6 vitamin myths experts want you to stop believing

Supplements. Their claims are really everywhere: wWe are constantly bombarded with sources telling us different things about how to reach all of your recommended vitamin levels.

Here, we unravel the web of misinformation and puzzling facts.

Vitamin D – All you need is the sun

The idea that you naturally absorb all of your vitamin D from walking in the sun throughout the day is one of the most common vitamin “facts”. However, getting enough sun can actually be more difficult than you might think.

In order to reach the recommended vitamin D levels (10-20 micrograms per day), you need to get 30 minutes of sunlight, several times a week. Some people with darker skin may even need up to 3 hours of sun exposure. It is much more than an occasional passage outside.

However, the sun can also have harmful effects on our skin, so incorporating oily fish like tuna or salmon and egg yolk in your diet can help reduce your vitamin D intake. such as Special K contain 25% of your daily vitamin D recommendation in a single serving. Even spending time in the sun at less harmful times, like on the way to and from work when UV levels are lower.

How do you say you lack vitamin D? If you experience fatigue, bone pain, muscle weakness, muscle pain, or changes in mood, this could be a sign of vitamin D deficiency. If so, then a vitamin D3 supplement. good quality could be a better option for your lifestyle with less hassle.

Gut health – you need more than probiotics

Supplements alone will not keep our gut healthy and regular. The most critical nutrient for gut health is dietary fiber from plant foods, not supplements. Fiber helps us flush toxins from our body and control glucose and cholesterol levels in the blood. It also helps keep our gut microbiota healthy.

Prebiotic fiber also helps nourish bacteria in the gut, which helps skin, mood, energy, and the immune system. With gut health being the biggest fad of health today, there are plenty of supplements out there, but most cost over $ 100. This just isn’t possible for most people, and it’s not even the best option in my opinion.

Kellogg’s research shows that more than half of Australians (52%) are unaware that prebiotic fiber is found in breakfast cereals and whole grains. And that intestinal primers, kombucha, prebiotic and probiotic pills can be replaced with staple foods such as All-Bran flakes, whole grain bread, legumes, vegetables and fruits.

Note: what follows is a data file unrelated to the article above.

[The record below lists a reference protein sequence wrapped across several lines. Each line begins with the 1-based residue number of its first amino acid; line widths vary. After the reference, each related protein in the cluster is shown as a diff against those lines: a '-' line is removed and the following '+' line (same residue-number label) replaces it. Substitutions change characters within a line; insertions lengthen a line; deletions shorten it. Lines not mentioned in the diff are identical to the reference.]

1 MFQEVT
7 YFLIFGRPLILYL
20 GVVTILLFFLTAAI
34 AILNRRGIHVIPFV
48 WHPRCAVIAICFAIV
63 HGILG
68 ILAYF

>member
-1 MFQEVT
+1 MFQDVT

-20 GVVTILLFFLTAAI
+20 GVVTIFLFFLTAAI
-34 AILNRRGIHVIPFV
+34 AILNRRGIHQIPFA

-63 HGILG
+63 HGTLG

Vitamin C – Orange, oranges and more oranges

People often choose an orange to boost their immunity when the first flu symptoms appear. However, oranges are not the only source of vitamin C. They contain vitamin C, but many other healthy food options that have even higher levels of vitamin C.

100g of oranges provide about 60 mg of vitamin C, while thyme, chilies, guavas and bell peppers all contain 100 mg or more. You don’t have to give up oranges, but it does show that there are other ways to get your vitamin C that are more effective.

Bloody gums, bruising, feeling weak and rash are symptoms of vitamin C deficiency. You can see a doctor if you have these signs to see exactly what’s going on.

Vitamin supplements – “The more the merrier”

If you eat a healthy balanced diet, you should be able to get all the vitamins you need. Certain nutrients such as iron, calcium and vitamin D may need to be supplemented in certain population groups and some people may need additional supplements. It is important to remember that too much can also be as damaging as not enough. Too much vitamin A, for example, can cause toxicity in the blood and nausea which can be harmful during pregnancy. Too much vitamin B6 has been shown to cause loss of sensation in your limbs and cause nerve damage. It’s not something you want to gamble with or risk!

Before choosing any supplements, it is imperative that you consult your doctor or nutritionist who can prescribe a recommended dose for your body. Once on supplements, think of it like this, a supplement and not a food substitute.

Medicines and vitamin supplements work together

Simply put, no. Your medications and vitamin supplements will not only take care of their own business and do their own thing in your body. Many supplements will change the way your body absorbs and metabolize your medicine. For example, taking coenzyme Q10 supplements may affect the absorption of warfarin (a blood thinner).

It is essential that you speak to your doctor when adding or stopping medications and supplements. Unless you are a doctor, it is impossible to know and remember all the different ways that certain drugs and supplements affect each other and your body.

Supplements put AGES to work

Some supplements can take 90 days to work, while others only take a few days. Different supplements have different time frames for when you can expect to see benefits, and particular bodies will absorb at different rates as well. Your particular vitamin deficiency and the dosage you take will also affect how quickly you start to see results. There is no set timeline as to when your supplements will start working. However, if you start to experience negative symptoms anytime after taking them, or if you don’t notice any changes after 90 days, see your doctor to discuss other options or dosages.

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